Lena's world is very similar to the horrors of A Clockwork Orange by Anthony Burgess. Burgess took violence to an extreme and took advantage of our feeling of safety when the officials in his world took extreme medical measures to recondition criminals. After reading A Clockwork Orange, I was left conflicted: am I horrified because someone's free will is taken away because he is deemed evil in our society or am I disgusted with myself because I agree with the officials actions? These questions further probed me to ask: Does conditioning really work? Can there ever be a utopian society where evil doesn't exist? I had the same questions when I read Delirium. Instead of using an example that we all deem as bad, Oliver takes something that we associate with good connotations, love, and challenges us to think a world can exist without love in any of its forms. Love is considered the root of all evil. In fact, passages of the Bible have been altered to show love has caused chaos and destruction in our world right from the beginning. It is Oliver's dystopian America that caught my attention instead of the romance angle.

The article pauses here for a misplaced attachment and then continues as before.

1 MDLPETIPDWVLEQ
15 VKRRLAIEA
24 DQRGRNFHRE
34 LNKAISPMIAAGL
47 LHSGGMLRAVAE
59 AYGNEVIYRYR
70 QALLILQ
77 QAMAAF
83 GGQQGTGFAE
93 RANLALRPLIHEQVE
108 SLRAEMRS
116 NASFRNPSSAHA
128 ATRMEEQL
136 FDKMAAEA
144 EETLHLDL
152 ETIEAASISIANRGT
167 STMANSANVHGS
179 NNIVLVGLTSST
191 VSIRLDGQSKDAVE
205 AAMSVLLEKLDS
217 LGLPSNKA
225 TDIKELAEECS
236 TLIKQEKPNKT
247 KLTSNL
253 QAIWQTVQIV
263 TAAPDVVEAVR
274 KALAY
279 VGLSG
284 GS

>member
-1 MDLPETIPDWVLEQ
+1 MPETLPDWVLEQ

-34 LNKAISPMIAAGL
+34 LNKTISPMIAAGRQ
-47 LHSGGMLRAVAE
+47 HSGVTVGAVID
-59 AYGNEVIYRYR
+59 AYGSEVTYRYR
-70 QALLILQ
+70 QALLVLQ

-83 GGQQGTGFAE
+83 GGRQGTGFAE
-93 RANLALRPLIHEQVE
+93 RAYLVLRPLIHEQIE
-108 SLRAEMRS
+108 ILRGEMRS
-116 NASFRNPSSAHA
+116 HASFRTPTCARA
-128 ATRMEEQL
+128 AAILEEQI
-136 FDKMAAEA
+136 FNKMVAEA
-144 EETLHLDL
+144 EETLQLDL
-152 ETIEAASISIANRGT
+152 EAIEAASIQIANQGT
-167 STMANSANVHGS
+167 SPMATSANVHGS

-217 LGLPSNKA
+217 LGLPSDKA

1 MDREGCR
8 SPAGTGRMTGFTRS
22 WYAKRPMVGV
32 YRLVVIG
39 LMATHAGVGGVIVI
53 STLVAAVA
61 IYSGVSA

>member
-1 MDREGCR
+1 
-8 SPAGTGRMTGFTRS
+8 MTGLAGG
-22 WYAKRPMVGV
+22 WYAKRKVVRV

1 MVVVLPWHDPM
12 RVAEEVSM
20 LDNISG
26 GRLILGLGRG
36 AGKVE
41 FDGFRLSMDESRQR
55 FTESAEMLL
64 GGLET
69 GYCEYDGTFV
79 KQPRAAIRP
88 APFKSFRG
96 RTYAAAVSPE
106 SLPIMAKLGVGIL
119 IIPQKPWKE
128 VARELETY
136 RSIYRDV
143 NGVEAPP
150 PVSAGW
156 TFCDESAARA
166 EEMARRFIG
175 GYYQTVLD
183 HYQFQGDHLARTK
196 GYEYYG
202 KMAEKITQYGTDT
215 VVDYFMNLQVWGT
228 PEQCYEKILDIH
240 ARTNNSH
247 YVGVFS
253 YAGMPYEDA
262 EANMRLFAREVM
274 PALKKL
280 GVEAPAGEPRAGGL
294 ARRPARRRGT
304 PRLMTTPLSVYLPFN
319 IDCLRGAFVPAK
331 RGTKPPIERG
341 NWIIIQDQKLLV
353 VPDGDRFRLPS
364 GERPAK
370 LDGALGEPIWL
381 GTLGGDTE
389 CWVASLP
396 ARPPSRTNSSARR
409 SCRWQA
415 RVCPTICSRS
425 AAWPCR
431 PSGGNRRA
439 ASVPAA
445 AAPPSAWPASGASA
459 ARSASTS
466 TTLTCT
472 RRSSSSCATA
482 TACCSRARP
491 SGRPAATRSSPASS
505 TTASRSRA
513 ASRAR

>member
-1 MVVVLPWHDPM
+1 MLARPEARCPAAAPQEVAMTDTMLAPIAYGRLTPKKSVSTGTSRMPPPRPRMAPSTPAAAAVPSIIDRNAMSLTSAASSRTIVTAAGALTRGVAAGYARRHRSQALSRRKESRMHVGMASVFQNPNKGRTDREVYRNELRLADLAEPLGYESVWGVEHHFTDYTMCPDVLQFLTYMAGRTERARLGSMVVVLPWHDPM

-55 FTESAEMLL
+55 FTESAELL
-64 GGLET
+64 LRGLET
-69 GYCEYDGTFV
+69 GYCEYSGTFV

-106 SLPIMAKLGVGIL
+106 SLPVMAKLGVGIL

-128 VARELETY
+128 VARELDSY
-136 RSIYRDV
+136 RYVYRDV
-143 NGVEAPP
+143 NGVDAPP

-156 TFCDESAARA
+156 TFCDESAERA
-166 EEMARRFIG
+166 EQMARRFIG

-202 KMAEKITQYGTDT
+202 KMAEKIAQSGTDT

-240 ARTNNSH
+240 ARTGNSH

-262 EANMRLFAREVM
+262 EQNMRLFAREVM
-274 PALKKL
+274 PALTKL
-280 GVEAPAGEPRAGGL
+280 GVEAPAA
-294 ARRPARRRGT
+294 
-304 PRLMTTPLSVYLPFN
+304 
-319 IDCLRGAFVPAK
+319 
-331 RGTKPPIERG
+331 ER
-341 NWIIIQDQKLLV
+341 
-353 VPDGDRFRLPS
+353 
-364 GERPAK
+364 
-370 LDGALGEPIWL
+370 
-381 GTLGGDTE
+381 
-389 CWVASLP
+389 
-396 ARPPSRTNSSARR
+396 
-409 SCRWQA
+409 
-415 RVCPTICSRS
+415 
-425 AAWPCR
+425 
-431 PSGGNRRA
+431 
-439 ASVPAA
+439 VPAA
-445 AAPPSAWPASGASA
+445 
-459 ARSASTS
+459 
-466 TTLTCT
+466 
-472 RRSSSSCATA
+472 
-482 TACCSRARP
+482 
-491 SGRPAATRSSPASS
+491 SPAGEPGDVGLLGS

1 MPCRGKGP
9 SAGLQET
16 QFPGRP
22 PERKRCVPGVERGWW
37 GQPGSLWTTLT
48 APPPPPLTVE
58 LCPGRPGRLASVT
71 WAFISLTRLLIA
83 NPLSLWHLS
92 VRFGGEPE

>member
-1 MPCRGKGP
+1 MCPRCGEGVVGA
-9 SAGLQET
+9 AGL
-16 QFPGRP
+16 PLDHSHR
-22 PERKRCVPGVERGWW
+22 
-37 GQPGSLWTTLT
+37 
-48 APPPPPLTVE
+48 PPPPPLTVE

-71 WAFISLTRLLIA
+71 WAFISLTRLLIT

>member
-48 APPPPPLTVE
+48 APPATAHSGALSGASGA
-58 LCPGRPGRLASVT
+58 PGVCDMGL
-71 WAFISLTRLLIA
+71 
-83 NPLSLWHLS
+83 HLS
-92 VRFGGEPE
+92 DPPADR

I loved the disturbing snippets of The Book of Shh, a handbook that states all the rules of Lena's world, more than the romance in Delirium. I wanted to know more about the world that Oliver created. Instead of focusing on the social-political impacts of the authoritarian government that rules Lena's world, the star crossed romance between Lena and Alex takes priority. Despite how much time is focused on the couple, I didn't find their romance to be powerful. There chance encounter and fever pace route from infatuation to full blown romance was a lot like Romeo and Juliet whose relationship began and died in a matter of less than a week. I found it fascinating that in Lena's world Romeo and Juliet is read as a cautionary tale instead of a how it's typically taught in classrooms as a tragic love story. After reading the play with a different perspective, I would have to agree with Lena's officials. I would argue that Shakespeare never meant Romeo and Juliet to be a love story. That being said, I didn't find the big twist at the end to be a cliffhanger but actually expected it to happen. For me, the character of Alex was a bit flat because I predicted his back story and secrets before he reveals them to Lena. Once those were stated, there was no mystery left to discover with Alex. Sections of Lena and Alex's romance slowed down my reading pace just a little, while I blazed through the pages when the government came to the spotlight. The only relationship that I enjoyed watching develop is Lena and Hannah's relationship, which seemed as a metaphor for the theme of duality that plagues the world of Delirium.